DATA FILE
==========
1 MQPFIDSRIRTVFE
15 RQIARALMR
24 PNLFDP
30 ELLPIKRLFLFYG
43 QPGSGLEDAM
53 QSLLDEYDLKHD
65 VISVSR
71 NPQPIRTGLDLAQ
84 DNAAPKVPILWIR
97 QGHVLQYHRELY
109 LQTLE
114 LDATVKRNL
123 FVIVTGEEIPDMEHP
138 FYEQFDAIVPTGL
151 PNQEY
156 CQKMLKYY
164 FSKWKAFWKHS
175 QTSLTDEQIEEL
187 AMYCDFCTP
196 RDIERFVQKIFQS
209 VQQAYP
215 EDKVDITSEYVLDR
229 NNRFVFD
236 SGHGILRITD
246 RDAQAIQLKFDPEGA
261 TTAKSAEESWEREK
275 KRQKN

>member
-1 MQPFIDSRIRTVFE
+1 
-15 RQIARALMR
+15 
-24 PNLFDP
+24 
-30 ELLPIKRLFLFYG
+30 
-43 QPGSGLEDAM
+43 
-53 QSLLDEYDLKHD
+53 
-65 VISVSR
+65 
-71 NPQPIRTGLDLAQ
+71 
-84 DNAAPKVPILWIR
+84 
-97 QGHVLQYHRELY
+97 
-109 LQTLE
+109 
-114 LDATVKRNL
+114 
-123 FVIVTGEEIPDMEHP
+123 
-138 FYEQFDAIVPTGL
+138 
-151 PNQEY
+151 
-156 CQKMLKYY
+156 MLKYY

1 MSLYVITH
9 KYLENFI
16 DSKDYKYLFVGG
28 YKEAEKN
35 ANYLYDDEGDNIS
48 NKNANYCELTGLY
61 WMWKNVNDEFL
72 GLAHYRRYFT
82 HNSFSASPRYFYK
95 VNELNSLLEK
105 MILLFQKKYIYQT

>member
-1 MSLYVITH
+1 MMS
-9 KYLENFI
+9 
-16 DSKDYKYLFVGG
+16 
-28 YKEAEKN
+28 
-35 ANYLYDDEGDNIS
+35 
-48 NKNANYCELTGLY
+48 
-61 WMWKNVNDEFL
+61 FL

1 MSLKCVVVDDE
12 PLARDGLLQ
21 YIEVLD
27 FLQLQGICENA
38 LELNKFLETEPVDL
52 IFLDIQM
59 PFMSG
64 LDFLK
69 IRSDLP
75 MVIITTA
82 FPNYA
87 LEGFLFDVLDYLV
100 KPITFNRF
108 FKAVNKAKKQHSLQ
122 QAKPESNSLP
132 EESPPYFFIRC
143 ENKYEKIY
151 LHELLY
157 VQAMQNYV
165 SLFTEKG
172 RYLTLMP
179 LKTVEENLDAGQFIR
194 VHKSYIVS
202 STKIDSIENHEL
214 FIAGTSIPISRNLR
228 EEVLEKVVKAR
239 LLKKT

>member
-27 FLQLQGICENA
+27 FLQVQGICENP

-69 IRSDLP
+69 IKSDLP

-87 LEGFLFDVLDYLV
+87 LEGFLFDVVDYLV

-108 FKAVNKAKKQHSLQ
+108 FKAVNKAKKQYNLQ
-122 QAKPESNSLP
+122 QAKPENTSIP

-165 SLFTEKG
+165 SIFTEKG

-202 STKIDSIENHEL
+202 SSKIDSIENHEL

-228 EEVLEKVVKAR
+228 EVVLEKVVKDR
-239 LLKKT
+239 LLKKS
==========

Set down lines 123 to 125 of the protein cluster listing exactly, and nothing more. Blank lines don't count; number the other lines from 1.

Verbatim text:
-122 QAKPESNSLP
+122 QAKPENTSIP

-165 SLFTEKG